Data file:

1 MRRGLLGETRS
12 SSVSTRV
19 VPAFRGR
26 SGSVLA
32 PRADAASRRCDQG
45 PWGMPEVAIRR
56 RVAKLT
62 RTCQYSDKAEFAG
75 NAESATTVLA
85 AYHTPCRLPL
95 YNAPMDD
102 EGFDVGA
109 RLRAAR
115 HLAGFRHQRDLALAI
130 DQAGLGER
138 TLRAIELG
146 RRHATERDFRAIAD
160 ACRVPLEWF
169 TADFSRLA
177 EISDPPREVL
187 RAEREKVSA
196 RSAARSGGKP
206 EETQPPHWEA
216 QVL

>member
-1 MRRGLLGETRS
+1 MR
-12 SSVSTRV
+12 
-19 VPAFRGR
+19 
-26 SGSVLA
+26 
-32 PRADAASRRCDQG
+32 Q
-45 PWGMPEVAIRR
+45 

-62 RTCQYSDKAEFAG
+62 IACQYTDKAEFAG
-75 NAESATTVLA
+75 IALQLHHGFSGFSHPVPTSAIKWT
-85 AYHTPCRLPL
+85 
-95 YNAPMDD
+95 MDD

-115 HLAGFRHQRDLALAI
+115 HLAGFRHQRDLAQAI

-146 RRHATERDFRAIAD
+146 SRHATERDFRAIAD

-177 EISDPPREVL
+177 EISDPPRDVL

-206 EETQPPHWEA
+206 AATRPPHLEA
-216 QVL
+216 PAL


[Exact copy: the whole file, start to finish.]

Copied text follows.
1 MRRGLLGETRS
12 SSVSTRV
19 VPAFRGR
26 SGSVLA
32 PRADAASRRCDQG
45 PWGMPEVAIRR
56 RVAKLT
62 RTCQYSDKAEFAG
75 NAESATTVLA
85 AYHTPCRLPL
95 YNAPMDD
102 EGFDVGA
109 RLRAAR
115 HLAGFRHQRDLALAI
130 DQAGLGER
138 TLRAIELG
146 RRHATERDFRAIAD
160 ACRVPLEWF
169 TADFSRLA
177 EISDPPREVL
187 RAEREKVSA
196 RSAARSGGKP
206 EETQPPHWEA
216 QVL

>member
-1 MRRGLLGETRS
+1 MR
-12 SSVSTRV
+12 
-19 VPAFRGR
+19 
-26 SGSVLA
+26 
-32 PRADAASRRCDQG
+32 Q
-45 PWGMPEVAIRR
+45 

-62 RTCQYSDKAEFAG
+62 IACQYTDKAEFAG
-75 NAESATTVLA
+75 IALQLHHGFSGFSHPVPTSAIKWT
-85 AYHTPCRLPL
+85 
-95 YNAPMDD
+95 MDD

-115 HLAGFRHQRDLALAI
+115 HLAGFRHQRDLAQAI

-146 RRHATERDFRAIAD
+146 SRHATERDFRAIAD

-177 EISDPPREVL
+177 EISDPPRDVL

-206 EETQPPHWEA
+206 AATRPPHLEA
-216 QVL
+216 PAL